I guess. really? Test-taker: Yeah. Test-taker: Yeah. Examiner: Okay. Fall 2012. Examiner: Really? Examiner: All right. What’s up? Examiner: Huh? Hang on. Examiner: Yeah. I’ll wait. maybe. EIL 460. Test-taker: I think it will be hard for you to do well in school if you don’t focus more.Examiner: Yeah. Examiner: Oh. Test-taker: No. Test-taker: Um. I’m in the middle of a game. Spec Packet. But it’s my life. Examiner: Yeah. we’ll see. Barry? Examiner: Huh? Hang on. But it’s my life. Test-taker: I think you’re spending too much time on your computer. Examiner: Yeah. Test-taker: Um. I remember. Test-taker: Excuse me. page 133 . I’ll pause the game. I’m in the middle of a game. I think you’re playing too many computer games. Score of 6: Test-taker: I used to have trouble with this too. but now it’s easier for me because I spend more time studying. Test-taker: So I want you to study more. Examiner: Fine. I have to talk to you. It’s procrastination. It’s a problem. Test-taker: Okay.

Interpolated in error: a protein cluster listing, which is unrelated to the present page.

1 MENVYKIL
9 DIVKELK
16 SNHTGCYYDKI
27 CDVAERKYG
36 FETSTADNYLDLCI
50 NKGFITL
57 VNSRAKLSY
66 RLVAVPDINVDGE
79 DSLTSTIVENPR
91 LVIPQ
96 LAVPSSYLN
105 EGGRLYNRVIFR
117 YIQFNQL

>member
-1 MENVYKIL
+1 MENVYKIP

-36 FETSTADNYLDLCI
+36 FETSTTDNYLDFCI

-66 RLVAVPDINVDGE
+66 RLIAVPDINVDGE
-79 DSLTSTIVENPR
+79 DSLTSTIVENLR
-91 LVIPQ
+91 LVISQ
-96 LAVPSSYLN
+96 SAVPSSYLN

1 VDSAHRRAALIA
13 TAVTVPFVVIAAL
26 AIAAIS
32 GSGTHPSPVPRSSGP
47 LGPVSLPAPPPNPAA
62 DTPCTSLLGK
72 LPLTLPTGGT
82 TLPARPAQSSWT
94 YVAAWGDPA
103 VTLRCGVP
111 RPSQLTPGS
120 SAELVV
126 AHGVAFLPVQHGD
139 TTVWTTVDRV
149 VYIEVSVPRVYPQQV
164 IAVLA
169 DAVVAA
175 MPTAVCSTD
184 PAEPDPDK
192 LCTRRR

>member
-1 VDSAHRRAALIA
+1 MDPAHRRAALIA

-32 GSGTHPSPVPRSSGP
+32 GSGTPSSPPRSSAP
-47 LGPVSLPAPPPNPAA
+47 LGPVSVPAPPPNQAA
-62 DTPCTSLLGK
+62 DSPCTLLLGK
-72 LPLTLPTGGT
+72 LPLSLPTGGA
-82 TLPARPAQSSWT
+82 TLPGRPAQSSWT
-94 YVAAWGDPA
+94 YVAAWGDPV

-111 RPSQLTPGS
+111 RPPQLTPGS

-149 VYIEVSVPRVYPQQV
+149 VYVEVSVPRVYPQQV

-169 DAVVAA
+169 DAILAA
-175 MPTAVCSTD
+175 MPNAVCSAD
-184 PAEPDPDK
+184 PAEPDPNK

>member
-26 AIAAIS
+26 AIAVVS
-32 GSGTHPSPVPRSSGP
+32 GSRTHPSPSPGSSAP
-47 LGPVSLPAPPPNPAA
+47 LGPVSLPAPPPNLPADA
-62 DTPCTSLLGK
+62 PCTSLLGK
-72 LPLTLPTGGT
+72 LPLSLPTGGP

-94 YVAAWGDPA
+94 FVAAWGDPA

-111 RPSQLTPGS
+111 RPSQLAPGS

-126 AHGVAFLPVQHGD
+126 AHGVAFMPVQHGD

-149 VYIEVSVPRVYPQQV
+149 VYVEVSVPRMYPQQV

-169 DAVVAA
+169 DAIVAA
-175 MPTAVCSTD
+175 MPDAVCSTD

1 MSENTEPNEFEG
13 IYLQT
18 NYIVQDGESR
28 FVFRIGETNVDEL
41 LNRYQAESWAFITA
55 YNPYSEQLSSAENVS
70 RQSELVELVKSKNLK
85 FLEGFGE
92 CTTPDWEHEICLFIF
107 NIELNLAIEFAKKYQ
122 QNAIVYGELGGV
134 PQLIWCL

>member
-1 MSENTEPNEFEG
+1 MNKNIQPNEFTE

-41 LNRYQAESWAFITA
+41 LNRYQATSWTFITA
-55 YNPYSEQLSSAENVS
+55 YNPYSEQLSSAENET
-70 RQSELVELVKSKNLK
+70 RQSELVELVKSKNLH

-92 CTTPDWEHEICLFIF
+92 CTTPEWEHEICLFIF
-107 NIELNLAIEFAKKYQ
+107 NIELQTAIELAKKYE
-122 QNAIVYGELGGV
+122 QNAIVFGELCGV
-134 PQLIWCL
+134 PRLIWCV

Test-taker: Okay. Examiner: What? Sure I am. Examiner: Is there something you wanted to tell me? Test-taker: Um. and F. Test-taker: Okay. I don’t know. I’m in the middle of a game.scribd.fullerton. Davidson. Examiner: All right. (2007). Language Testing and Assessment: An Advanced Resource Book. Examiner: Huh? Hang on. EIL 460. Score of 3: Test-taker: Excuse me. Fall 2012. London.com/doc/95899066/Article-3 Spec Packet. page 134 . http://ed. G. UK: Routledge Press. Examiner: Fine.Examiner: So? Test-taker: I just think you’re spending too much time on it.. References: Fulcher.edu/sped/documents/SPEDApp/Oral_Interview_Rubric.pdf http://www. Test-taker: You’re not paying attention. I’ll pause the game.